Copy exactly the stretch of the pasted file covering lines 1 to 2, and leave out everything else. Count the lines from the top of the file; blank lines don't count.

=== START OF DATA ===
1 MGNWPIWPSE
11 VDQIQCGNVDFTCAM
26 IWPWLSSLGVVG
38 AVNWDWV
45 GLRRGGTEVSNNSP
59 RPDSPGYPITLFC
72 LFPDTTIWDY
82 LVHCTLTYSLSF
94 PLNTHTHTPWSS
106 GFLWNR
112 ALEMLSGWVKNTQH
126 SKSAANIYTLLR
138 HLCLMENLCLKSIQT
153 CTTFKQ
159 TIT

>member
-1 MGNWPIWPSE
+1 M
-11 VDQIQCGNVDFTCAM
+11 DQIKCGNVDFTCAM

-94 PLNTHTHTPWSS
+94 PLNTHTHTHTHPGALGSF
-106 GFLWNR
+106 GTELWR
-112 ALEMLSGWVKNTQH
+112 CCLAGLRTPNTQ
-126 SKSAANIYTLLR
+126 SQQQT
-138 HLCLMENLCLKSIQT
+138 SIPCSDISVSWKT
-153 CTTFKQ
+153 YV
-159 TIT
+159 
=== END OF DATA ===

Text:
1 MGNWPIWPSE
11 VDQIQCGNVDFTCAM